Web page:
The author also argues that the diminution of violence in Iraq owes a great deal to the so-called Anbar Awakening, in which the tribal sheiks in that crucial Sunni-dominated province have turned on Al Qaeda and aligned themselves with the U.S. and the new central government. Woodward points out that the success in Anbar began long before the surge with the Marines' successful counterinsurgency efforts on the Syrian border. The result of those efforts reached critical mass at about the time the surge began. In fact, Woodward quotes a memo from one of Gen. David H. Petraeus' counter-insurgency experts, musing that the troop surge has had the opposite effect from the one intended, which was to give the Maliki government a safe space into which it could extend its influence as a national regime. Instead, the memo argues, the presence of additional U.S. troops has allowed the tribal leaders to assert themselves and their influence not only locally but also on the Baghdad government in an evolving but specifically Iraqi expression of civil society.
Unexpected -- unless, of course, you recall Von Moltke's dictum.
The weight of evidence Woodward provides to support his indictment of Bush's leadership comes in his reconstruction of the surge's origin. By 2006, it had become apparent, even to the White House, that the U.S. strategy in Iraq was failing utterly. Violence was on the rise with no end in sight. A study group convened by the administration was told by Michael V. Hayden, director of central intelligence, that the situation -- under the prevailing strategy -- was hopeless. Still, according to Woodward, Bush resisted any change, refused to fire then-Secretary of Defense Donald H. Rumsfeld and persisted in misleading the public with upbeat assessments because he feared the truth's effect on mid-term congressional elections.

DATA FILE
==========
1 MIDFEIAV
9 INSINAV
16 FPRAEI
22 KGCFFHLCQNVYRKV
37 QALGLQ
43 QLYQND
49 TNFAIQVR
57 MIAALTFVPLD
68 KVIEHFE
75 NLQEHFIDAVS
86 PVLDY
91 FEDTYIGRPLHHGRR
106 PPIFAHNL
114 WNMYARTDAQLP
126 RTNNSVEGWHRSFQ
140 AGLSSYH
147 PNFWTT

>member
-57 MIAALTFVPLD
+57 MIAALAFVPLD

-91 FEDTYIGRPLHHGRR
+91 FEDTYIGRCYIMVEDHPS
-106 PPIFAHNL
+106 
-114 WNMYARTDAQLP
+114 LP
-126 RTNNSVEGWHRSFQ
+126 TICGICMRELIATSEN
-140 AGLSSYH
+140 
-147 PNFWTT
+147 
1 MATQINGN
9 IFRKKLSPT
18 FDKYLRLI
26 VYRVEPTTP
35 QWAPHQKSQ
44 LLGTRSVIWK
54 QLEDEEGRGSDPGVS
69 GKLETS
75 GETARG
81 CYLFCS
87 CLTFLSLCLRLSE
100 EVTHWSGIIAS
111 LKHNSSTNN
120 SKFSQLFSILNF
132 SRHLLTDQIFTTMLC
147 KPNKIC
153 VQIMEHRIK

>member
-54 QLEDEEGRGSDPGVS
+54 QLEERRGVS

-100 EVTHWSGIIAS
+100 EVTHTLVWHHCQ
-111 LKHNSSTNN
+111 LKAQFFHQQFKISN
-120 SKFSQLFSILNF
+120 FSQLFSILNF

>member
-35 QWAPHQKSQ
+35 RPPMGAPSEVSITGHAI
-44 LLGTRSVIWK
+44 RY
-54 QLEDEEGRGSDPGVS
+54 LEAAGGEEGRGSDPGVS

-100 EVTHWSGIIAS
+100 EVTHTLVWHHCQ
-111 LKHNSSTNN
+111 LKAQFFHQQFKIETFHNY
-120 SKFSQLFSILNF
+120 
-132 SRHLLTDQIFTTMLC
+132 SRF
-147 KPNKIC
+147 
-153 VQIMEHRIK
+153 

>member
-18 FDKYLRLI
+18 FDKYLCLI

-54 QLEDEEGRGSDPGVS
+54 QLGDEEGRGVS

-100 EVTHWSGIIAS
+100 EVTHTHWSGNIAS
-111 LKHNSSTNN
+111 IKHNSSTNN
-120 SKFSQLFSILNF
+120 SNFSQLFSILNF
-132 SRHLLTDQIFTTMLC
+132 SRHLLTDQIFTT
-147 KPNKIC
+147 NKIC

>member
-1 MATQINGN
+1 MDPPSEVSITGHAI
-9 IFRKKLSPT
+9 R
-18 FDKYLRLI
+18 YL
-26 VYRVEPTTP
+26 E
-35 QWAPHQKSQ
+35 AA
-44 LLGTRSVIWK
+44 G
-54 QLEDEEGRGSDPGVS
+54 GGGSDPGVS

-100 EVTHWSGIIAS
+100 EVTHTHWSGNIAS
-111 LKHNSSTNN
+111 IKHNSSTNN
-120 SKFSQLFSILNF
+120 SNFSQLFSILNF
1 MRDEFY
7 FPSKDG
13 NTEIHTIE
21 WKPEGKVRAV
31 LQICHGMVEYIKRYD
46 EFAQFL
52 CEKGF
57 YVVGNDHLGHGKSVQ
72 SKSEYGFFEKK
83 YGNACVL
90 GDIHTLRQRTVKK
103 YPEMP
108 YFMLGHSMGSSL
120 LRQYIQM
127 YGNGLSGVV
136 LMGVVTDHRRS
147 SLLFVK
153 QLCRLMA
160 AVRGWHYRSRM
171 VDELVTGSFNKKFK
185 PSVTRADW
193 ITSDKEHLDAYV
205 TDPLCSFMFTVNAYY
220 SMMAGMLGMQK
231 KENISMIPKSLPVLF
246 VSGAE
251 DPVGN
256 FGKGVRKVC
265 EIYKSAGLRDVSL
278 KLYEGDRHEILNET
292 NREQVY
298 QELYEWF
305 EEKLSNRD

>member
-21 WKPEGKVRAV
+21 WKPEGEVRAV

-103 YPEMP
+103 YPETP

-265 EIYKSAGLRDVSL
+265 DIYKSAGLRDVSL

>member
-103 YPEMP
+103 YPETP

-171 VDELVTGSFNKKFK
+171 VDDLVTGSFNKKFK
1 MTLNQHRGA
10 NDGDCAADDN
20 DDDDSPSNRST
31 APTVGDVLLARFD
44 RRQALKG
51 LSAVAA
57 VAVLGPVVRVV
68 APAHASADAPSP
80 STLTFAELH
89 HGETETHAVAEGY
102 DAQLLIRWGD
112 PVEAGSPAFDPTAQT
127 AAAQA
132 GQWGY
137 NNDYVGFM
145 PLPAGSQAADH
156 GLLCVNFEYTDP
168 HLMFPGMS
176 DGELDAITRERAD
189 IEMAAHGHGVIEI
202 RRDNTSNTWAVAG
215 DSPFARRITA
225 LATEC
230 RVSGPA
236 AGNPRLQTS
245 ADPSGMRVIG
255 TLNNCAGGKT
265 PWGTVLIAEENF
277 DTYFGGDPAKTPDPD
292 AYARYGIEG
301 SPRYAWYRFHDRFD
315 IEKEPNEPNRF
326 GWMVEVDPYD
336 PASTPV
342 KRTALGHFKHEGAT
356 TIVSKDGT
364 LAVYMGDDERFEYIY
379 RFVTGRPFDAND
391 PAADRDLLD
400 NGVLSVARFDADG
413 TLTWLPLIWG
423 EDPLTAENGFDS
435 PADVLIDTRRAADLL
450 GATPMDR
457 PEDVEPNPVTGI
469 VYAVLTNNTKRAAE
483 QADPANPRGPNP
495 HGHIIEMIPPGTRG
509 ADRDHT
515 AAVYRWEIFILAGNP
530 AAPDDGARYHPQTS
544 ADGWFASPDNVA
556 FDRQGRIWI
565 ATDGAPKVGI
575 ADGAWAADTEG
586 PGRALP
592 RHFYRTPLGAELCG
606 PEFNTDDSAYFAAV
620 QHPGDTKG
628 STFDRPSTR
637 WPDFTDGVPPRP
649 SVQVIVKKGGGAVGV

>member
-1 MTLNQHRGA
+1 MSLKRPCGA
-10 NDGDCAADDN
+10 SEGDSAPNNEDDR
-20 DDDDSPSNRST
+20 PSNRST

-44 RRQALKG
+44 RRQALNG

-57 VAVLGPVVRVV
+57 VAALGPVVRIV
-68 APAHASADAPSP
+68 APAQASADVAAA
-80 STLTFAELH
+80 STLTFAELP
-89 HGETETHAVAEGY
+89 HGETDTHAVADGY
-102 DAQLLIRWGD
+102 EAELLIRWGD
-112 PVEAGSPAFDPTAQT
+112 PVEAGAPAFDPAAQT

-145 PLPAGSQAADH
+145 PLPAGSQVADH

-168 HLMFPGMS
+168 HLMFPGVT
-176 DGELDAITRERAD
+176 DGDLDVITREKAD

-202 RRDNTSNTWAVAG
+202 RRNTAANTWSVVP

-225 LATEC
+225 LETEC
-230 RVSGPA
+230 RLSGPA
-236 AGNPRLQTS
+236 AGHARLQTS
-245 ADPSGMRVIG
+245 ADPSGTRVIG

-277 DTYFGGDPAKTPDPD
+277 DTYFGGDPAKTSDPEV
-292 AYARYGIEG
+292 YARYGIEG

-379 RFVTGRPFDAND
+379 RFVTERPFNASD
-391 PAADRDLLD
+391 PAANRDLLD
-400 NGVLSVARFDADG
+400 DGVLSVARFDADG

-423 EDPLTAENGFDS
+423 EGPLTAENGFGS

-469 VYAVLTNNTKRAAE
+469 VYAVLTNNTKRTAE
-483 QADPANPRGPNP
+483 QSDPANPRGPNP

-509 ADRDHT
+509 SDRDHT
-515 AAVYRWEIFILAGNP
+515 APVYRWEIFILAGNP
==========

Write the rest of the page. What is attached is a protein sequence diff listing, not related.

A White House secret
After the Democratic gains that November, Bush's doggedly loyal national security advisor, Stephen J. Hadley, convened a secret White House task force that cut the Joint Chiefs of Staff and the Pentagon out of the loop and went to retired military generals -- mainly the Army's former vice chief of staff, Gen. Jack Keane -- for strategic advice. It was a decision that, according to Woodward, has left America's top military commanders demoralized ever since.
The result of Hadley's secret consultations was the surge, a concept the Joint Chiefs had opposed from the start. In essence, their argument was that, even if the surge succeeded in reducing violence, the U.S. might end up a loser because it would increase the Iraqis' dependence on American military forces. The more troops committed, this line of thinking went, the longer more of them would have to stay to prop up the Baghdad regime. Moreover, committing the number of troops Hadley demanded -- and he, not Bush, was the author of the policy -- would leave the Pentagon unable to respond to any other global threat.
Even Petraeus, who emerges from Woodward's account as a formidable and honorable warrior, agreed on that point. Hand-picked by Keane, who has continued to be a back channel between the Oval Office and Petraeus outside the military chain of command, the new commander of U.S. forces in Iraq met privately with Bush immediately after his Senate confirmation. The president called his decision to order the surge "a double down."
"Mr. President, this is not double down," Petraeus responded. "This is all in."
No matter who wins in November, "all in" is precisely where the next president and the American people will find themselves when George W. Bush leaves office in January.